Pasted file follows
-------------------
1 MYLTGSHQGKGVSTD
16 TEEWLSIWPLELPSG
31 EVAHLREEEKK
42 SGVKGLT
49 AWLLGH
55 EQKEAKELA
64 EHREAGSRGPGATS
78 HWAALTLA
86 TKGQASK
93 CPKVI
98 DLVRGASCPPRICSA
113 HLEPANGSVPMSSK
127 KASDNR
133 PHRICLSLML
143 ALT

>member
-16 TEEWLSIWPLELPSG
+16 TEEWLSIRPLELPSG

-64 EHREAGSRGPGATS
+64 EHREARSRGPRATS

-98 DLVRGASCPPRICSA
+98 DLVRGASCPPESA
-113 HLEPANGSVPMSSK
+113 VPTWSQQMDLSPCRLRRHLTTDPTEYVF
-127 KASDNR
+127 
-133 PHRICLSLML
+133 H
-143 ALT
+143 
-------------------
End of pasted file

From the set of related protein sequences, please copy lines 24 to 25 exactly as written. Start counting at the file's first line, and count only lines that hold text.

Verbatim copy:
+113 VPTWSQQMDLSPCRLRRHLTTDPTEYVF
-127 KASDNR